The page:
News / Americas

    Latin America's Left Sees Void After Chavez

    Latin America's Left Sees Void After Chavezi
    X
    March 12, 2013 11:49 PM
    Chavez's death could eventually affect Cuba, which has benefitted from cheap oil, other subsidies from Venezuela
    Bill Rodgers
    The death of Venezuelan President Hugo Chavez leaves a void for the left in Latin America that most analysts say is unlikely to be filled soon.  His death could also eventually affect communist Cuba, which has benefitted from cheap oil and other subsidies from the petroleum-rich nation.

    In death, as in life, Hugo Chavez won acclaim from the leaders of Latin America's new left, united in their opposition to what they see as U.S. domination of the region.

    For them, the late Venezuelan leader has joined the pantheon of Latin American revolutionary heroes.

    "We are fully committed to continuing with these battles, to give continuity to the dreams of Bolivar, Sandino, Marti, Fidel, and Hugo Chavez," said Daniel Ortega, president of Nicaragua.

    During his lifetime, Chavez tried to fulfill the dream of Simon Bolivar, the 19th century South American liberator who aimed to unite the continent.  

    Former Brazilian leader Luiz Inacio Lula da Silva wrote in the New York Times that history will remember  Chavez for this effort and his commitment to alleviate poverty.
     
    To this end, he formed regional blocs, aimed at countering the free market and free trade policies promoted by Washington, to advance what he called 21st century socialism.

    The rise of like-minded leaders in Latin America helped push these projects forward.  But it's unclear if anyone can take Chavez's place, according to Michael Shifter who heads the Inter-American Dialogue, a policy group.

    "His money was an important part of his power base and he helped a lot of people. So he really created a sense of loyalty and allegiance among a lot of people and a lot of governments in Latin America.  And there’s not going to be anybody who is going to fill his shoes in the region," Shifter said.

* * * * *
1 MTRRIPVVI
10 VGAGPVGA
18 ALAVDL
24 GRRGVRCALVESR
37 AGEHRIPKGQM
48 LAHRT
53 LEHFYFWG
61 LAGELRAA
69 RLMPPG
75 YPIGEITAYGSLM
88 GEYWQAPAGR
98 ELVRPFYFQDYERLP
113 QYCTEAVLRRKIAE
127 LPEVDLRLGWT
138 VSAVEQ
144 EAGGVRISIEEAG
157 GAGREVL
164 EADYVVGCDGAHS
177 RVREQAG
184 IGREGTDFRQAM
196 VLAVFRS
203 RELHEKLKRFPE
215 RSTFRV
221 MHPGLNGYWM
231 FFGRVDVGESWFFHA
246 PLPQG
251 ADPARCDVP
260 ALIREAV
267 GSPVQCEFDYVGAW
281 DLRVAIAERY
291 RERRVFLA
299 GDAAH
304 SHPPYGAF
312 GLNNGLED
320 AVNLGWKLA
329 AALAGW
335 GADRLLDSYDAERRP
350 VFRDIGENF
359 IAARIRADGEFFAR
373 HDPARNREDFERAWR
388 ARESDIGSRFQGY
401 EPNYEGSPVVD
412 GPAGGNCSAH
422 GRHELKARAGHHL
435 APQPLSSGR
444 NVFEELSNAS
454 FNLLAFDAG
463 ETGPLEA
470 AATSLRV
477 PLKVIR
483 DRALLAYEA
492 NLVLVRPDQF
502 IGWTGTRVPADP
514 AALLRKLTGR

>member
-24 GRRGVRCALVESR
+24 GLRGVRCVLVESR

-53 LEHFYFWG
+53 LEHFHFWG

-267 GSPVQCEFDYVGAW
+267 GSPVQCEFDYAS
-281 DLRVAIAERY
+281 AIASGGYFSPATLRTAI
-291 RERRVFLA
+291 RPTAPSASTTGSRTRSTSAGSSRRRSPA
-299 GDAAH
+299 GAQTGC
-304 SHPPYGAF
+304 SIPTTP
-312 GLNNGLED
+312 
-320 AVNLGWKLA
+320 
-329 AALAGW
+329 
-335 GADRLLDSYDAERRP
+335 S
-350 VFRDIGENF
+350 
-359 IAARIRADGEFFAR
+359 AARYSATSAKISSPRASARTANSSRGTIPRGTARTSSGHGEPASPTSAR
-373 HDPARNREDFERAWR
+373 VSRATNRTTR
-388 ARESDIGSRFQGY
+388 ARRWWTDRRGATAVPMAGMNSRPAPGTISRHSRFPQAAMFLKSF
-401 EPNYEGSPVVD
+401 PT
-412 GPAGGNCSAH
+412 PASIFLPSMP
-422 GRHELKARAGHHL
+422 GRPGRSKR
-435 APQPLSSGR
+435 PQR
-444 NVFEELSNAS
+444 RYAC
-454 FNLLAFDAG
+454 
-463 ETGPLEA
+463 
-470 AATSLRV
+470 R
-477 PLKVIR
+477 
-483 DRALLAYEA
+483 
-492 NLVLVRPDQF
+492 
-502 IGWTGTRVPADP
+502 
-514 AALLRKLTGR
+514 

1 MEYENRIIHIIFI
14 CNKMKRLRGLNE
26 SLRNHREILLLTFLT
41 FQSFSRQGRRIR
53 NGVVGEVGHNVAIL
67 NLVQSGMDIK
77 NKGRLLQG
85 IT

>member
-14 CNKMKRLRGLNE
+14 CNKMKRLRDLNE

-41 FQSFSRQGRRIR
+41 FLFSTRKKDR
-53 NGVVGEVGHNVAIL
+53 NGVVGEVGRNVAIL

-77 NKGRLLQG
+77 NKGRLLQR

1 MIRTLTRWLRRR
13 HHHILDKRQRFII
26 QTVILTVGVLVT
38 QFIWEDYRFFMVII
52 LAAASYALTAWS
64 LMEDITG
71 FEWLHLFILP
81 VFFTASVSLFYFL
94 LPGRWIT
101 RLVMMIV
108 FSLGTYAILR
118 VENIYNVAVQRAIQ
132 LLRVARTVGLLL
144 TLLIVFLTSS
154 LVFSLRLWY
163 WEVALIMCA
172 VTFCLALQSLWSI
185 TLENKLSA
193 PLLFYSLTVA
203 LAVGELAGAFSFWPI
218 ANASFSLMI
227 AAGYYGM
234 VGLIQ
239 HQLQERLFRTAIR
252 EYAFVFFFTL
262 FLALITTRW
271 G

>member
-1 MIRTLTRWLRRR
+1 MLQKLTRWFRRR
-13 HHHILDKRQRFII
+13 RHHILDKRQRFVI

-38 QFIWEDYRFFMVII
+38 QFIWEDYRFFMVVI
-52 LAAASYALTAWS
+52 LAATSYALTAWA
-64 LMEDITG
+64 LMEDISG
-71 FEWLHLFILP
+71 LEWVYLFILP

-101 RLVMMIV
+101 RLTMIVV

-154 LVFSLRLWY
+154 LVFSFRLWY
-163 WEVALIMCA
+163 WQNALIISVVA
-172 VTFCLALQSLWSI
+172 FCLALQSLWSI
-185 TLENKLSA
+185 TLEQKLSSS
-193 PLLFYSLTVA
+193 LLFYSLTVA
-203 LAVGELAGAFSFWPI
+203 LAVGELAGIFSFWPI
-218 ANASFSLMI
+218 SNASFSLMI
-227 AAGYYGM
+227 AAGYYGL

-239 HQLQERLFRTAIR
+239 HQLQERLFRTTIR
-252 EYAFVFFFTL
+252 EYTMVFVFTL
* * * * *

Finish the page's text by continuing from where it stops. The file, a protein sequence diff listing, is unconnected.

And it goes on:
Because Venezuela is a major oil producer, money was readily available.

    And Cuba became a major beneficiary, receiving heavily discounted oil and other subsidies from the late Venezuelan leader, who viewed Fidel Castro as a mentor.

    Cuba paid to tribute to Chavez after his death with a 21-gun salute.  But the honors did not ease the anxiety of some.

    "It is a loss, because Chavez helps our country a great deal.  Without him I think things will be a bit more difficult," said housewife Yuney Valladares.  

    While Cuba has been able to reduce its dependence on Venezuelan oil by developing its own resources, there is still concern - says Philip Brenner, a Cuba specialist at American University in Washington.

    "Venezuela clearly was a ready source of oil and it’s not a ready source anymore if there’s going to be a change there," Brenner said.  

    But no immediate change is expected, given that acting President Nicolas Maduro is favored to win next month's election. Even though he was handpicked by Chavez, analysts say he will likely focus primarily on Venezuela's domestic needs instead of fostering Latin America's left.

    You May Like

    Escalation of Media Crackdown in Turkey Heightens Concerns

    Critics see 'a new dark age' as arrests of journalists, closures of media outlets by Erdogan government mount

    Russia Boasts of Troop Buildup on Flank, Draws Flak

    Russian military moves counter to efforts to de-escalate tensions, State Department says

    Video Iraqis Primed to March on Mosul, Foreign Minister Says

    Iraqi FM Ibrahim al-Jaafari tells VOA the campaign will meet optimistic expectations, even though US officials remain cautious

    Featured Videos

    Your JavaScript is turned off or you have an old version of Adobe's Flash Player. Get the latest Flash player.
    Immigrant Delegate Marvels at Democratic Processi
    X
    Katherine Gypson
    July 27, 2016 6:21 PM
    It’s been a bitter and divisive election season – but first time Indian-American delegate Dr. Shashi Gupta headed to the Democratic National Convention with a sense of hope. VOA’s Katherine Gypson followed this immigrant with the love of U.S. politics all the way to Philadelphia.
    Video

    Video Immigrant Delegate Marvels at Democratic Process

    It’s been a bitter and divisive election season – but first time Indian-American delegate Dr. Shashi Gupta headed to the Democratic National Convention with a sense of hope. VOA’s Katherine Gypson followed this immigrant with the love of U.S. politics all the way to Philadelphia.
    Video

    Video A Life of Fighting Back: Hillary Clinton Shatters Glass Ceiling

    Hillary Clinton made history Thursday, overcoming personal and political setbacks to become the first woman to win the presidential nomination of a major U.S. political party. If she wins in November, she will go from “first lady” to U.S. Senator from New York, to Secretary of State, to “Madam President.” Polls show Clinton is both beloved and despised. White House Correspondent Cindy Saine takes a look at the life of the woman both supporters and detractors agree is a fighter for the ages.
    Video

    Video Dutch Entrepreneurs Turn Rainwater Into Beer